Dose response of acute cocaine on sleep/waking behavior in mice

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1 Citation (Scopus)

Abstract

Chronic cocaine use has been associated with sleep disturbances, both during active use periods and during withdrawal and abstinence. Acute cocaine also increases waking at the expense of slow wave sleep and Rapid Eye Movement in non-human subjects. However, the effects of acute cocaine on sleep/waking activity in mice, a rodent model commonly used in both sleep and addiction research due to its high genetic tractability, has yet to be investigated. Sleep/waking activity was measured via polysomnography following IP administration of three doses of cocaine (3.6, 9.6, 18 mg/kg) and vehicle control in male C57BL/6 mice. Cocaine dose-dependently increased sleep latency, increased waking time and increased fast EEG activity within waking. Increases in waking occurred primarily during the first hour following injection, followed by rebound SWS sleep. Sleep/waking activity normalized within a 24-hour period. As with humans and other rodents, cocaine dose dependently reduces sleep in a wildtype strain of mice commonly used in reward and addiction research.

Original languageEnglish (US)
JournalNeurobiology of Sleep and Circadian Rhythms
DOIs
StateAccepted/In press - Jan 1 2018

Fingerprint

Cocaine
Sleep
Rodentia
Polysomnography
REM Sleep
Reward
Inbred C57BL Mouse
Research
Electroencephalography
Injections

Keywords

  • Addiction
  • Homeostatic sleep need
  • Insomnia
  • Substance use disorder

ASJC Scopus subject areas

  • Pulmonary and Respiratory Medicine
  • Neurology
  • Clinical Neurology
  • Behavioral Neuroscience

Cite this

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title = "Dose response of acute cocaine on sleep/waking behavior in mice",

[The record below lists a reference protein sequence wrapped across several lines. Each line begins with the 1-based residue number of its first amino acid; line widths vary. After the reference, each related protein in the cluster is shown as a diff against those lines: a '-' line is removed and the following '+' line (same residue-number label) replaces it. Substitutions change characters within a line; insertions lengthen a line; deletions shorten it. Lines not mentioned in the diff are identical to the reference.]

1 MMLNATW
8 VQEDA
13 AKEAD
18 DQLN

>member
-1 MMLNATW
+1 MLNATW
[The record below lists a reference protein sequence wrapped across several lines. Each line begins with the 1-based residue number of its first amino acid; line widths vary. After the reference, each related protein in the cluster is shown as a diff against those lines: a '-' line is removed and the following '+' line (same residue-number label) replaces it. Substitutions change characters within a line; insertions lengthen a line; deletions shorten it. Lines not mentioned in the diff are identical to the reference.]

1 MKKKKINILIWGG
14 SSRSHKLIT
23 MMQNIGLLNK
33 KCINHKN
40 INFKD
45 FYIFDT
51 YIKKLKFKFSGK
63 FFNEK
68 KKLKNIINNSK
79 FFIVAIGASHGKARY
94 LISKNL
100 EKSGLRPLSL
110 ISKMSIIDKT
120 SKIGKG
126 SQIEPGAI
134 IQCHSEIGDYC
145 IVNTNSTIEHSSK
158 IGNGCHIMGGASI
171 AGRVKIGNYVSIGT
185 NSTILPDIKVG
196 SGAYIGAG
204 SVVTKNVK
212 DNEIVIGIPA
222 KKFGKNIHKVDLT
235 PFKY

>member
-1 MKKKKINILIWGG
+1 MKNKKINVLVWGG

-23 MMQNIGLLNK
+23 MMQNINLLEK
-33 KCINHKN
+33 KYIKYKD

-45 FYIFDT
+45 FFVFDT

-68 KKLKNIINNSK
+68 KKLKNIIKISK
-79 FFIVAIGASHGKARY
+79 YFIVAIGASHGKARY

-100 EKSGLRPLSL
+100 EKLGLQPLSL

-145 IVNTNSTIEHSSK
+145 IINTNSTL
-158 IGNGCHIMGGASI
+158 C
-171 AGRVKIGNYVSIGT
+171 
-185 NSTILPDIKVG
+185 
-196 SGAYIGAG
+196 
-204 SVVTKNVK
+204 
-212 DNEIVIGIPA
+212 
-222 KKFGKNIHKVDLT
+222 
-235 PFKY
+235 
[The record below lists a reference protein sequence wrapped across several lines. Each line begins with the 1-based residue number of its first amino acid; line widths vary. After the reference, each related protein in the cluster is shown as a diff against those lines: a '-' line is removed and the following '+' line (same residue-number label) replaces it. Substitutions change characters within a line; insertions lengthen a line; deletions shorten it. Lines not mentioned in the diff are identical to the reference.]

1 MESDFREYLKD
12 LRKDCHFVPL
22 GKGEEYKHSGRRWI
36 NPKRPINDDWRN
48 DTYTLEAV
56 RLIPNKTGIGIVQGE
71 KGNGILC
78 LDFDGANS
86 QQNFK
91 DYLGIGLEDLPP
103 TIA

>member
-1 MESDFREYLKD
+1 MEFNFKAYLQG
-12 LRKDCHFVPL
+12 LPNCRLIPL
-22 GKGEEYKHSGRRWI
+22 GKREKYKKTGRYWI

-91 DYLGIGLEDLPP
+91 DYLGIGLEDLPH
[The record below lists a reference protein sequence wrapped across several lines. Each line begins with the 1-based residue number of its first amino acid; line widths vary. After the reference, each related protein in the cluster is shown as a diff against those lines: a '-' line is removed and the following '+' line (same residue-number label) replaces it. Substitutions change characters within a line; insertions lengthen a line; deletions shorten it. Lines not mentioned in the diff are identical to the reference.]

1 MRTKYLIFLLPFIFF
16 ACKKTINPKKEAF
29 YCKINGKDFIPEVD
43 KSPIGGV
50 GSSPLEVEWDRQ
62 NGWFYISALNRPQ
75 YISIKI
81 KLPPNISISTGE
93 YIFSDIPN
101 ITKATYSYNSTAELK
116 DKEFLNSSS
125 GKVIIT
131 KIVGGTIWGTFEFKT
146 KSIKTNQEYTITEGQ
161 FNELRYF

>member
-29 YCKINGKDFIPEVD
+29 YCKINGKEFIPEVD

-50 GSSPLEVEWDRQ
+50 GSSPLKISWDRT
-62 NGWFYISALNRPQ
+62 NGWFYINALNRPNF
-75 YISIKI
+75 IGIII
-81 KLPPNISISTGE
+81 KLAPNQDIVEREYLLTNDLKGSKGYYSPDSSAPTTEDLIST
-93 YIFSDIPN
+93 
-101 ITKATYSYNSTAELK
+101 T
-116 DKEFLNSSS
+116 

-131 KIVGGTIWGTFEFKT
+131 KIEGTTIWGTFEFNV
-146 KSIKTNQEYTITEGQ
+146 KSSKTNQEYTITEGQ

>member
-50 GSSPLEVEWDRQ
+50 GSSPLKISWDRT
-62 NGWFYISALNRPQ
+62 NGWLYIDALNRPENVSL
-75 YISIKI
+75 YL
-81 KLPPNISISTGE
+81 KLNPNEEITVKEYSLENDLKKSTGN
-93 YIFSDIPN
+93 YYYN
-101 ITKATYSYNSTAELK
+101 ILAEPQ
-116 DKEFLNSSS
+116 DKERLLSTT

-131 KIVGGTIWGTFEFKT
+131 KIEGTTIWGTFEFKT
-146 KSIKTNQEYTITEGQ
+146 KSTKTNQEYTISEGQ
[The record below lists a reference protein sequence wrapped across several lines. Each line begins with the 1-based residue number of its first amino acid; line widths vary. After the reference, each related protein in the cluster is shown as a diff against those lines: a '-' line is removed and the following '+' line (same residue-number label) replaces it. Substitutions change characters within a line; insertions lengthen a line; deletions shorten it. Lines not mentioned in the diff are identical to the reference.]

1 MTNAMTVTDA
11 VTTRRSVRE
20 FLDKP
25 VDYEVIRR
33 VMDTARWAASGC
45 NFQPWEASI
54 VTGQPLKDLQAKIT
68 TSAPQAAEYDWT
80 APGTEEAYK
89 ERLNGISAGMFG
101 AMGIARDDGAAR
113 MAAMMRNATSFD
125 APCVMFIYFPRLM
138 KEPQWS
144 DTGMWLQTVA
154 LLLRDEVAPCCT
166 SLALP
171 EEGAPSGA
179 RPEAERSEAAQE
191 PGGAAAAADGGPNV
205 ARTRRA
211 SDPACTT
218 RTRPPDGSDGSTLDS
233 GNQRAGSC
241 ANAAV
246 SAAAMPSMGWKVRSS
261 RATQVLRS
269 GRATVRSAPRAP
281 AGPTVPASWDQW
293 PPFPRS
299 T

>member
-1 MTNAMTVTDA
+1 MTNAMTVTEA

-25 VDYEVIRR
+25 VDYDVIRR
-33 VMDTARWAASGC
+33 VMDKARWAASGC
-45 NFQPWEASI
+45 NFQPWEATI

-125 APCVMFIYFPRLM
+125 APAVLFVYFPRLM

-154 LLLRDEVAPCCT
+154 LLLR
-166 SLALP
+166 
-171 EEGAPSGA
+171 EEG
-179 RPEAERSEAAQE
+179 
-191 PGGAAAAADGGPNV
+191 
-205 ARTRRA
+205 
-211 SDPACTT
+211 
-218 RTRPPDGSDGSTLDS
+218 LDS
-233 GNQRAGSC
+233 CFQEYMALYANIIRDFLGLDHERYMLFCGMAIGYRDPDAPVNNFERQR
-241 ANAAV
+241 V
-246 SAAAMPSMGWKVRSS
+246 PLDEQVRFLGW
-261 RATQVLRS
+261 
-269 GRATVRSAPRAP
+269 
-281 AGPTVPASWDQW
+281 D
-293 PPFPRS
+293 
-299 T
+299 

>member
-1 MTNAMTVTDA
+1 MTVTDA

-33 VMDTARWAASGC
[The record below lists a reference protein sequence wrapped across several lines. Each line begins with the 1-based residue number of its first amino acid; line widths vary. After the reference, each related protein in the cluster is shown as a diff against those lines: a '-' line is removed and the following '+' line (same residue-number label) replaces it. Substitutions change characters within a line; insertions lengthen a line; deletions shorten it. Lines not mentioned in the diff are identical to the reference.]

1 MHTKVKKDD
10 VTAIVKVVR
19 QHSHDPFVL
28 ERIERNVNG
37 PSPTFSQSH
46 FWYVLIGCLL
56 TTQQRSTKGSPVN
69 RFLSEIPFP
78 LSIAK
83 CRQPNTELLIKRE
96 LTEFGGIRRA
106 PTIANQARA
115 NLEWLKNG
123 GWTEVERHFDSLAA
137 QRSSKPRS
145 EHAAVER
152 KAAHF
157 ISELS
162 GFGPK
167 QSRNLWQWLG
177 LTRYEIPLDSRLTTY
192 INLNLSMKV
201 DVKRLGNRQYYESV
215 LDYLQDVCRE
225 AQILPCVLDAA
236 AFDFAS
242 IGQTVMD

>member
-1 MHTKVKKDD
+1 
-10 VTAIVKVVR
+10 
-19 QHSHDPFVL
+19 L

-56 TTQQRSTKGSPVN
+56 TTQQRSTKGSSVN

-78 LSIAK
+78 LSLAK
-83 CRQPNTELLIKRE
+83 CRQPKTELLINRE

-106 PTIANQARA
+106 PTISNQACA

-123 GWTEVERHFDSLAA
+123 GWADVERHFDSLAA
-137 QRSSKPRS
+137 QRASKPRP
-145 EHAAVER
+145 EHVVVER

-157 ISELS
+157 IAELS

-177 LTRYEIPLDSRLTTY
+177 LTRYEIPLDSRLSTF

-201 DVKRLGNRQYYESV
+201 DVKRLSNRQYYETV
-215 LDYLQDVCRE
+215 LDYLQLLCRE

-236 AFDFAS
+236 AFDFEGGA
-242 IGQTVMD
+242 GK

abstract = "Chronic cocaine use has been associated with sleep disturbances, both during active use periods and during withdrawal and abstinence. Acute cocaine also increases waking at the expense of slow wave sleep and Rapid Eye Movement in non-human subjects. However, the effects of acute cocaine on sleep/waking activity in mice, a rodent model commonly used in both sleep and addiction research due to its high genetic tractability, has yet to be investigated. Sleep/waking activity was measured via polysomnography following IP administration of three doses of cocaine (3.6, 9.6, 18 mg/kg) and vehicle control in male C57BL/6 mice. Cocaine dose-dependently increased sleep latency, increased waking time and increased fast EEG activity within waking. Increases in waking occurred primarily during the first hour following injection, followed by rebound SWS sleep. Sleep/waking activity normalized within a 24-hour period. As with humans and other rodents, cocaine dose dependently reduces sleep in a wildtype strain of mice commonly used in reward and addiction research.",
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N2 - Chronic cocaine use has been associated with sleep disturbances, both during active use periods and during withdrawal and abstinence. Acute cocaine also increases waking at the expense of slow wave sleep and Rapid Eye Movement in non-human subjects. However, the effects of acute cocaine on sleep/waking activity in mice, a rodent model commonly used in both sleep and addiction research due to its high genetic tractability, has yet to be investigated. Sleep/waking activity was measured via polysomnography following IP administration of three doses of cocaine (3.6, 9.6, 18 mg/kg) and vehicle control in male C57BL/6 mice. Cocaine dose-dependently increased sleep latency, increased waking time and increased fast EEG activity within waking. Increases in waking occurred primarily during the first hour following injection, followed by rebound SWS sleep. Sleep/waking activity normalized within a 24-hour period. As with humans and other rodents, cocaine dose dependently reduces sleep in a wildtype strain of mice commonly used in reward and addiction research.

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